WESTBROOK — It’s a constant dilemma for Westbrook High junior Alisha Aube: to shoot or not to shoot?

A sturdy 6-foot guard with good ball-handling skills and extended 3-point range, Aube has been scoring at a pace that has put her among the SMAA leaders since her freshman season.

She’s also grown accustomed to the high expectations that come with being her team’s primary scoring threat.

“The good about it was that I was helping my team,” Aube said. “The bad about it was the pressure that you always had to produce. As a freshman, that’s a lot to take on, and I think now I’m coming to grips more that I need to do it but if I don’t, it’s not the end of the world.”

Now she is modifying her approach by driving to the rim more often in an effort to engage her teammates in the offense. As a result, the Blue Blazes are enjoying their best season in Aube’s three years – and she seems to be enjoying the game more, as well.

Wins have not piled up as quickly as Aube’s points (881 for her career), in part because the Blue Blazes have too often relied too heavily on her to score – a fact well known by opposing coaches and defenders.

Aube averaged 14.5 points per game as a freshman. Westbrook went 4-14, and Aube was quickly introduced to defenses geared toward shutting her down.

“It was definitely harder when I was younger to be face guarded every game,” Aube said. “I was like, ‘I just want to play. Let me play.’ Now it’s kind of like a compliment. But it’s definitely still hard to deal with.”

As a sophomore, Aube boosted her scoring average to an SMAA-leading 17.6 points, and the Blue Blazes improved slightly, going 7-12 with a preliminary round loss at South Portland.

This season, Aube is averaging 18.0 points and Westbrook is 8-8 with two games remaining, heading toward a postseason berth in Class A South.

“She’s improved her leadership ability,” said Westbrook Coach Chris Aube, Alisha’s uncle. “She’s also getting to the basket more. The last few years, she too often would settle for 3s, (but) this year she’s made a concerted effort to get to the basket and get to the line.”

NOT SHY ABOUT SHOOTING

Aube is a high-volume shooter. Through the first 13 games, she averaged nearly 20 shots per game. A third of her points come at the free-throw line, where she shoots 72 percent.

“It’s more that she felt she needed to score those points for us to win, and we’re trying to get across more that if you get 17 or 18 points, that (can lead) to easier baskets for your teammates,” Chris Aube said.

MORE BALANCE

That scenario played out in recent wins against Kennebunk, Falmouth and Sanford. Aube scored a bit less, while teammates chipped in with more offense.

Freshmen Nyagoa Bayak, a 6-foot-1 shot blocker, guards Avery Tucker and Julia Martel and forward Mikayla VanZandt have grown more comfortable. Two seniors, Sarah Wagner and first-year starter Jennilee Witham, have played more assertively.

“We do rely on Alisha a lot for all of our points,” Wagner said. “But the rest of the team, especially as a defense, we have to step up. Personally, I know that I don’t score a lot of points, but I will do what I can for her to score as many as she can because she’s the best shooter on the team and she’ll take the most risks with the ball.”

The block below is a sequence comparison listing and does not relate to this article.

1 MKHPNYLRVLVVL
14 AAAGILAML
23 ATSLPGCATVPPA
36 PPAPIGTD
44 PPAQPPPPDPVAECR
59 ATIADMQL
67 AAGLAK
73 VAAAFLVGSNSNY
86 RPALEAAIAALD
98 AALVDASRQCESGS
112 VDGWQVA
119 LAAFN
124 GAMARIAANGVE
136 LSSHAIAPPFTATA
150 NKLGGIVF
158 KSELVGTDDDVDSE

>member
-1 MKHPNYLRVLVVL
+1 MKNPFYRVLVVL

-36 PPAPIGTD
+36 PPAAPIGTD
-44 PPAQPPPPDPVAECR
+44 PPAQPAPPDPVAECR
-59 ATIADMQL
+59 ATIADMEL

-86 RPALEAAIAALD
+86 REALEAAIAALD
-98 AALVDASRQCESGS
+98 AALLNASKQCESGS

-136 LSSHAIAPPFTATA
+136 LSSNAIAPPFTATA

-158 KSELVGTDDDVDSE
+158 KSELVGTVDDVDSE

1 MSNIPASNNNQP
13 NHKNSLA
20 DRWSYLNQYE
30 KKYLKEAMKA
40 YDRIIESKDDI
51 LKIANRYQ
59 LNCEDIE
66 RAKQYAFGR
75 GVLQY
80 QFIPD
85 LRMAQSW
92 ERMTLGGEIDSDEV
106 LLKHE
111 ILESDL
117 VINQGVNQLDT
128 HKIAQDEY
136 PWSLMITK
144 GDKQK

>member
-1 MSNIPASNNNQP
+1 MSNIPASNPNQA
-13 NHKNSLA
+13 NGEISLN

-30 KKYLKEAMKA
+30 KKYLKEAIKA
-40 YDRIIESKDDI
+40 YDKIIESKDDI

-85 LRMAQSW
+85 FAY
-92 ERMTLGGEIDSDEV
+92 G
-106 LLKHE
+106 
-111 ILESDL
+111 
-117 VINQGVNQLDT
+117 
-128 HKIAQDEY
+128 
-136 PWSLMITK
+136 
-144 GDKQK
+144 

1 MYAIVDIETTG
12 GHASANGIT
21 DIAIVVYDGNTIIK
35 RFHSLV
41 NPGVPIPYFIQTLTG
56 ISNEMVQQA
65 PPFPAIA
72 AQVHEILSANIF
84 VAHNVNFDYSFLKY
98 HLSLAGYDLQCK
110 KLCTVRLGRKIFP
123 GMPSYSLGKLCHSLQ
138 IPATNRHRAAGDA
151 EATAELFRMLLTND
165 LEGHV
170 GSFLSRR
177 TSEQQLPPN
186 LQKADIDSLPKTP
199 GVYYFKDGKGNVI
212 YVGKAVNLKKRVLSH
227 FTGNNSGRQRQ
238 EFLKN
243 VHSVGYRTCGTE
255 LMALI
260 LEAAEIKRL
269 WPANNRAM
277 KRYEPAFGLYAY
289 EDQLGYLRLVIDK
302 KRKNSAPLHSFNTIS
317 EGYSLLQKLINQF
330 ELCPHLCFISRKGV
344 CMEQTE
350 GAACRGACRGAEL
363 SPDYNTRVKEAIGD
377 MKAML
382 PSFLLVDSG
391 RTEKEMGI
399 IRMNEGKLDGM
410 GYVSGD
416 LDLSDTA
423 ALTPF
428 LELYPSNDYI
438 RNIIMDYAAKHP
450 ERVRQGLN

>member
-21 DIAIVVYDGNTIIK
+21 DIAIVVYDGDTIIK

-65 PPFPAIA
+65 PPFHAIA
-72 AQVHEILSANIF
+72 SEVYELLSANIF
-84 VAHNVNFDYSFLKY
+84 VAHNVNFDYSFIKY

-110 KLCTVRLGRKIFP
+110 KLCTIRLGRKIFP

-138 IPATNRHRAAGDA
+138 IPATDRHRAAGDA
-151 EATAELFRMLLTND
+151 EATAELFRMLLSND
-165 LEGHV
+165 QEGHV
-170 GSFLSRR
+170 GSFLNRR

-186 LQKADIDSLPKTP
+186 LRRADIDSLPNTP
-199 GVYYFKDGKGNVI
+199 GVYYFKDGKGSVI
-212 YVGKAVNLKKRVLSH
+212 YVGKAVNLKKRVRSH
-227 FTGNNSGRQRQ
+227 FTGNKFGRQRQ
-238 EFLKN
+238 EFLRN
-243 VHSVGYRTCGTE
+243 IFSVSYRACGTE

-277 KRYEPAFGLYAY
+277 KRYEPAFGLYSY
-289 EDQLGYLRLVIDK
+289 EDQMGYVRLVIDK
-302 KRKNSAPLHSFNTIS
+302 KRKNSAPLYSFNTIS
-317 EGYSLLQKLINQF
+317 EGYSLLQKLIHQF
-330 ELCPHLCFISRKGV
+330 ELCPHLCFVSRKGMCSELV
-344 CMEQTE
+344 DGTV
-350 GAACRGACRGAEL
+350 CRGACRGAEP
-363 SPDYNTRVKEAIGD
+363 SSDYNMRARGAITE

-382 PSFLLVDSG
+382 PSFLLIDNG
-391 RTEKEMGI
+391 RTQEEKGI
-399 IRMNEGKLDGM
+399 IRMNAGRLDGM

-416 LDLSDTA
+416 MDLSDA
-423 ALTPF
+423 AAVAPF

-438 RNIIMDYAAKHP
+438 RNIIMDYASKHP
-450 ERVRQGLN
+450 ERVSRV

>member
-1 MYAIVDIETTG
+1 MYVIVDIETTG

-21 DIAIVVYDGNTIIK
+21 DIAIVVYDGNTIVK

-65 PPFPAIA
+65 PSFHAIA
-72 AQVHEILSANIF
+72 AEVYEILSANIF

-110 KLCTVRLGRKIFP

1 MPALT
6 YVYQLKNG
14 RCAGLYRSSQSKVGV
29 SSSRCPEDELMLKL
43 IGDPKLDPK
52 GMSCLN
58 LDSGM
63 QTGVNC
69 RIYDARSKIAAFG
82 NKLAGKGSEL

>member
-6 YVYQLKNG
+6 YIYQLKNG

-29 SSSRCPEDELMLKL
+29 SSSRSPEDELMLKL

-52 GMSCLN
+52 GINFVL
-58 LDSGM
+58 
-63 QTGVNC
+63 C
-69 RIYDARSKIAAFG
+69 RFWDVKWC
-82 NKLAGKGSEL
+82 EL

The Blue Blazes, ranked No. 8 in Class A south, will be looking to get back on track Tuesday at Biddeford after consecutive losses to Marshwood and Greely completed a grueling stretch of five games in eight days.

Aube had her best game of the season in an earlier meeting with Biddeford, scoring 31 points on 11-of-20 shooting as the Tigers tried a triangle-and-two defense, with two players assigned to Aube.

GOOD BLOODLINES

Basketball is a family game for the Aubes. Alisha’s father, Joe, played for Westbrook then played at Salem State, where his coach was Tom Thibodeau, the future Boston Celtics assistant and Chicago Bulls head coach. Heidi (Hamilton) Aube, Alisha’s mother, played at Thomas College after attending Scarborough High.

“I definitely want to play basketball (in college). There’s no doubt about that,” Aube said. “I don’t know where I’m going. I’ve had some colleges contact me, and I’m starting a new AAU team that I definitely think could get me some more exposure.”

Last fall, Aube joined the New England Crusaders, a Nike-sponsored club based in New Hampshire. According to Chris Aube, Ivy League programs Columbia, Dartmouth, Brown and Princeton are recruiting his niece, as are Fordham, Vermont and Maine.

“I would like to play Division I. That’s kind of my goal, but I also wouldn’t mind playing Division II, either,” Aube said. “It’s really whatever school and coaching staff and team I meld well with. I really just want to go somewhere where I fit in well and it’s like my second family.”

LEARNING TO HAVE FUN

Basketball and family combined in a new way recently when Aube helped coach a team that included her brother Ethan, a fifth-grader.

“He’s just getting into the sport,” Alisha said. “He actually has autism, so he plays a lot of unified (basketball), and I helped coach that this fall. It was through Special Olympics. I think helping out with that made me realize how basketball is really more about having fun and kind of an outlet of any kind of pressure. That can kind of get lost when you’re playing for wins and a championship. It was fun to do that.”

Aube said she’s trying to carry a little of that carefree attitude into her own game.

“I’ve seen her play more with a smile on her face this year than I have the last two,” Chris Aube said.

“The losses are still the same, still hard, you never really get used to losing,” Alisha said. “But I think our wins as a team are more collectively fun because we’re kind of helping each other and just playing better together. I think we’re a better team.”

 

Steve Craig can be reached at 791-6413 or:

[email protected]

Twitter: SteveCCraig


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